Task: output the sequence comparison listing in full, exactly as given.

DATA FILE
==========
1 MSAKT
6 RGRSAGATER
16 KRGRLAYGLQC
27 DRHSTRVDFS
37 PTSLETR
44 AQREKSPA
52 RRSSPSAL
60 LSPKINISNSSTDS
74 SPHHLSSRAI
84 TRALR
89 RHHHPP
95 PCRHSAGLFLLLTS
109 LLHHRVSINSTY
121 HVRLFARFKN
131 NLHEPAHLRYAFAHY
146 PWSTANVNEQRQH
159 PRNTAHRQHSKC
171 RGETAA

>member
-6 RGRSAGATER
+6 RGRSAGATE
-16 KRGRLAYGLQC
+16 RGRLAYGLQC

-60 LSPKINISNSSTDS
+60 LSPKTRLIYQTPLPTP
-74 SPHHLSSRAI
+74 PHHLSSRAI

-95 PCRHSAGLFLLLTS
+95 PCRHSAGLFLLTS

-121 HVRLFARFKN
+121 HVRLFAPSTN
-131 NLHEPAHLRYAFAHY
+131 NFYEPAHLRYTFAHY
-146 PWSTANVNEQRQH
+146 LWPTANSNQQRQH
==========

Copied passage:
1 MSAKT
6 RGRSAGATER
16 KRGRLAYGLQC
27 DRHSTRVDFS
37 PTSLETR
44 AQREKSPA
52 RRSSPSAL
60 LSPKINISNSSTDS
74 SPHHLSSRAI
84 TRALR
89 RHHHPP
95 PCRHSAGLFLLLTS
109 LLHHRVSINSTY
121 HVRLFARFKN
131 NLHEPAHLRYAFAHY
146 PWSTANVNEQRQH
159 PRNTAHRQHSKC
171 RGETAA

>member
-6 RGRSAGATER
+6 RGRSAGATE
-16 KRGRLAYGLQC
+16 RGRLAYGLQC

-60 LSPKINISNSSTDS
+60 LSPKTRLIYQTPLPTP
-74 SPHHLSSRAI
+74 PHHLSSRAI

-95 PCRHSAGLFLLLTS
+95 PCRHSAGLFLLTS

-121 HVRLFARFKN
+121 HVRLFAPSTN
-131 NLHEPAHLRYAFAHY
+131 NFYEPAHLRYTFAHY
-146 PWSTANVNEQRQH
+146 LWPTANSNQQRQH